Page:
Plus Ça Change
A post by James V. Toscano
Well, the long drawn out election process is over, with everything pretty much the same, albeit with early hints of a desire to get something done.
President Obama returns for four more years, hopefully no more than one as a lame duck.
Congress remains essentially the same, with the Democrats picking up one, possibly two, seats in the Senate while they have three more votes in their minority status in the House of Representative.
Could we reverse the old saw and predict: “ Plus la même chose, plus ça change?” Pardon my French, but is this a viable strategy for either party, especially for the party of reversing the status quo and reducing government and deficits?
Will President Obama be able to compromise and not be accused of selling out by his left-wing, or will Speaker Boehner lose his post to Representative Cantor if he agrees to some new taxes?
Time will tell, although I think not. Both of these two will be needed to secure incumbents in their jobs at the midterm elections. Both are in especially strong positions.
And What for Nonprofits
So what does this mean for nonprofits?
Both of the two are talking about reducing income tax deductions. Might this include the charitable tax deduction, which already has some limitations among high-income folks? We’ve heard this song before.
If the Bush tax cuts are retained for everyone except the rich, variously defined by certain levels of income, not corpus, what will this do to those very prospects we are all focused on, those of high net worth, our future major donors?
Speaking of corpus, what do they do with the estate tax? Here’s where nonprofits reverse course and ask that the rich have a higher exemption, usually using the Bush tax cut number, $5 million.
Does compromise mean cuts in social, arts, medical, science and education programs? It certainly does. What does that mean?
And what about all of those cash-strapped states, counties and cities? We’re looking at proposals to have nonprofits pay for services, such as fire and police. But what about schools, roads, infrastructure, etc? That spells nonprofits asked to pay property taxes, sales taxes, and all of the other, perhaps including business income taxes.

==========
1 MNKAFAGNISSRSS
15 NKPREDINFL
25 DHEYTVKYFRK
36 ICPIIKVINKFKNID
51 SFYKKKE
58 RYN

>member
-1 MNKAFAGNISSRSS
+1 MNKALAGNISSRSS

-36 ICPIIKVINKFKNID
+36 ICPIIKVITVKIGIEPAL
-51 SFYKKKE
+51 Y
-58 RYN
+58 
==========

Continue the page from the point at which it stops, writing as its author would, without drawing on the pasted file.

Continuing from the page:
What We Need to Do
Bob Egger, the genius behind the DC Central Kitchen, has been out and around for two years now pushing CForward, an advocacy organization and political action committee that rallies the nonprofit community to vote and support candidates who strengthen the role of nonprofits.
We need to support CForward. More than that, we need to mount our own advocacy efforts. We need to take civic action, such as working in voter registration drives, citizenship education, and related nonpartisan efforts.
When we think about it, most of us in nonprofit work have more access than any other sector to the very people with lower voting rates. Our clients, our patients, our outreach attendees, our program participants constitute diverse demographics, but including those ripe for politization.
Is this our role? Back in the 1990’s, when those of us writing the Minnesota Council of Nonprofit’s landmark Principles and Practices for Nonprofit Excellence, we included a section on Civic Engagement and Public Policy that was, and, in some circles, is still controversial.
The latest version of this Principle states:
Civic Engagement and Public Policy
“To the extent possible, nonprofit organizations should engage constituents in public policy and advocacy activities as a means to fulfilling their missions and promoting community interests.”
I would hope the next edition would be even stronger.
Clearly, nonprofits cannot legally support candidates (at least until the Supreme Court extends their freedom of speech thinking to us), but we can do many, many things to educate the public and the policy-makers about the effect of their political decisions on the ability of us to move the needle, to seriously impact public benefit.
So, nonprofits, it is our time. It is now our responsibility to our organizations, but, more to our clients, to all of our constituents and stakeholders to advocate for the values which all work to make us a more equal, more just society.